Primary and secondary schools around the country have complained about the English results at both 11 and 14, saying the marking was too hard or inconsistent.
Of the 34 markers surveyed by London University, 32 said they double-checked with their supervisor if they were at all in doubt about what mark to give.
But 19 out of 30 primary heads from another part of the country said they were disappointed or unhappy with the English results and five were appealing to have scripts remarked.
"In fact, one head spent Pounds 300 to pay a teacher to mark everything again - they had found so much wrong with the marking," says researcher Bet McCallum. "In 25 cases it made a difference to the final level. The head wants everything re-marked by the exam board."
She says that as reasons for test marks being lower than teacher assessment, heads blamed either the criteria ("the poorer children got level 4 and so did the bright ones", said one); the tests themselves or the markers.
Of the 15 heads who had scrutinised the scripts, five had "found the marking reasonable". Twelve heads had not scrutinised the marked scripts because teachers' workloads were heavy enough, and in any case the results were not "high stakes", particularly since children had already been allotted to secondary schools.
Ms McCallum writes: "The criteria for English (particularly story-writing) were indeed quite strict and did not include extra marks for 'ingenuity', 'imagination' or 'vision', as some teachers and heads would have wished, and for which they themselves might have given recognition in teacher assessment. External markers in this sample conscientiously stuck to the criteria given and, if in doubt, had marks double-checked by their supervisors."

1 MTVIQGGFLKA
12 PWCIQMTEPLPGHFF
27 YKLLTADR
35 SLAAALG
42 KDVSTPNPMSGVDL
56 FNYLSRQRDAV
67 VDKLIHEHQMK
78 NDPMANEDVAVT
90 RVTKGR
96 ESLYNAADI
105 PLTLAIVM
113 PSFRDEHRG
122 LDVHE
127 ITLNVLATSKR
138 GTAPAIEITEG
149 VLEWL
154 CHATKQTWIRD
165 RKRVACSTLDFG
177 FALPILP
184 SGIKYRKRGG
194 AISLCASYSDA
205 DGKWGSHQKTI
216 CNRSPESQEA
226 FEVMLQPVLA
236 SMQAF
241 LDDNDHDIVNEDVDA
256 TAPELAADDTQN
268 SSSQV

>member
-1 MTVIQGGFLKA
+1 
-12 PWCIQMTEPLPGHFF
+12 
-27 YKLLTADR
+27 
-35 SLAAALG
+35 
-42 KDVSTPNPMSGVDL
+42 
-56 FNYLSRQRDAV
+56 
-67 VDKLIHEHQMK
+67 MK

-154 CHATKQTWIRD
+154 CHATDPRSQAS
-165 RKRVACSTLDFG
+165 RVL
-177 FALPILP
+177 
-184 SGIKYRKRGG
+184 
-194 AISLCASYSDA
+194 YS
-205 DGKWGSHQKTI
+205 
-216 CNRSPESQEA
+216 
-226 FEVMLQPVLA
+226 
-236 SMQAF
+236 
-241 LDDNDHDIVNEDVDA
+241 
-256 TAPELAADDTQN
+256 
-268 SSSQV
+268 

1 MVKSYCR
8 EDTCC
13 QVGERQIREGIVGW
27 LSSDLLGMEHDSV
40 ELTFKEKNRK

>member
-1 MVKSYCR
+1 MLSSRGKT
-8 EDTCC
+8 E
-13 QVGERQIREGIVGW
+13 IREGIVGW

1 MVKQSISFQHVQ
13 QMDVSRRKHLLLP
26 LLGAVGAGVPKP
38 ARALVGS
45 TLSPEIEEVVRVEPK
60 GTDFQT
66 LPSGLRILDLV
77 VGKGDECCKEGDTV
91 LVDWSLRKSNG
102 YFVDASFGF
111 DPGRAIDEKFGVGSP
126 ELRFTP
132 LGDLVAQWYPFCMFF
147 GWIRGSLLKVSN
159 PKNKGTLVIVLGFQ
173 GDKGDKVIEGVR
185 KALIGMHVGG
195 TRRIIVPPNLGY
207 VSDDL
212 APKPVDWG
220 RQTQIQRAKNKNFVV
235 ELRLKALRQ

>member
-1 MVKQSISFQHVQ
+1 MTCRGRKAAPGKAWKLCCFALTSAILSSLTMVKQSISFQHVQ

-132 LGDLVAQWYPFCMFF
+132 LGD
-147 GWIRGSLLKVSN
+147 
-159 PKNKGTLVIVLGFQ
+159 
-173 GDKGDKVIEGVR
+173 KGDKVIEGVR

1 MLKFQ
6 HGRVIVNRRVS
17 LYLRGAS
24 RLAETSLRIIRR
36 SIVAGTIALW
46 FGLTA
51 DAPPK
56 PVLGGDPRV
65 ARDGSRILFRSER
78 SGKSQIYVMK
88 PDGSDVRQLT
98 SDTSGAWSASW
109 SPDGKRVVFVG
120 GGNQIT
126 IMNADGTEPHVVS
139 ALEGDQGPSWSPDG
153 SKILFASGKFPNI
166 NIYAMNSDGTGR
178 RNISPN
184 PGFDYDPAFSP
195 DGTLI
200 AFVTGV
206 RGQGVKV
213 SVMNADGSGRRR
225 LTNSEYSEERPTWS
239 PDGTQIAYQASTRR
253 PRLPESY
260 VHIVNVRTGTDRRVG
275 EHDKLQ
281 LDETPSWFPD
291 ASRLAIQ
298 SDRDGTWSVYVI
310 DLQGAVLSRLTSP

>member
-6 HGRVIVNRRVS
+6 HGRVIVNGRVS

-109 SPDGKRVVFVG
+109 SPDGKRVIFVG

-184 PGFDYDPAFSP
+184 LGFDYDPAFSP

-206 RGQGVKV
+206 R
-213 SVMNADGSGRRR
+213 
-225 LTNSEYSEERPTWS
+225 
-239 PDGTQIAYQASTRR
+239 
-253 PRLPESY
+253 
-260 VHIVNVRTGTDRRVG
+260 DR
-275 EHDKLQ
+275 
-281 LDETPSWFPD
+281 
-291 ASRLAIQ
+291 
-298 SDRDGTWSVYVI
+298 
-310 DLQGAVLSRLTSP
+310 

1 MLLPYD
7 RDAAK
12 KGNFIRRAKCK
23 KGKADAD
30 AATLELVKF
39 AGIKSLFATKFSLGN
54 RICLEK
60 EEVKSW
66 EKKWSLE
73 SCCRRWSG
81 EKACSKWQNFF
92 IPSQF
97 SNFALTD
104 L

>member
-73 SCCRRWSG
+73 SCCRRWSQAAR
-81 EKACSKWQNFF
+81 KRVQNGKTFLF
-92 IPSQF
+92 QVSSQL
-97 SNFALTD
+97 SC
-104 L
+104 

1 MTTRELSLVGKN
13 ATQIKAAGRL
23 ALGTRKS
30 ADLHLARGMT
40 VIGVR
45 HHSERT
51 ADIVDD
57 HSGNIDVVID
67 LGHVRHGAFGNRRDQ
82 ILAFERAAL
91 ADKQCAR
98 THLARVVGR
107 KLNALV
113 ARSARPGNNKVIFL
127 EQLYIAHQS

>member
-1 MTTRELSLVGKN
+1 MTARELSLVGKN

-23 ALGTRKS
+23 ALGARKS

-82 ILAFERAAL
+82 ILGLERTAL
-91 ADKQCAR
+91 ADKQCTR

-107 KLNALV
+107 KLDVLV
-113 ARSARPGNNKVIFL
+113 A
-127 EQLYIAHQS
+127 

Most of the external markers found the work challenging, and said they would apply to do it again.
The Government brought in external marking for the first full national run of tests for 11 and 14-year-olds because of union pressure about workloads. The exam boards involved in GCSE and A-levels were appointed to hire thousands of markers to carry out the work. They were arranged in a hierarchical structure, from chief marker down to senior markers, markers and clerical checkers, with more levels in between. Markers had 10 sample scripts checked before continuing, and "in addition, markers were constantly telephoning supervisors for advice on marking pupil responses which did not fit neatly with the SCAA criteria", says Bet McCallum.
The markers in the survey were mainly teachers, including part-time, supply and retired teachers. Most took on the work for the extra money, but there were other reasons: to compare children's work; to learn more about how to judge children's attainments and to learn about progression (in the case of infant teachers).
The work required a great deal of concentration, and most said it had "taken over" their lives for a month. Some lost sleep "worrying if I'd got it right".
Although fewer than half the markers said they had found the marking enjoyable, all but five said they would apply again next year. Those who enjoyed the work said it was "challenging, the children's work was often 'astoundingly good', their expectations of what children could do had been raised, they had gained insights into children's thinking".
Another eight were ambivalent, saying the work had been rather intensive and stressful, and scripts could be monotonous. Ten did not enjoy it at all. It had been time consuming and had caused too much stress and worry. "For two teachers, the depressing content of most children's stories ('horror, social deprivation') had been quite disturbing."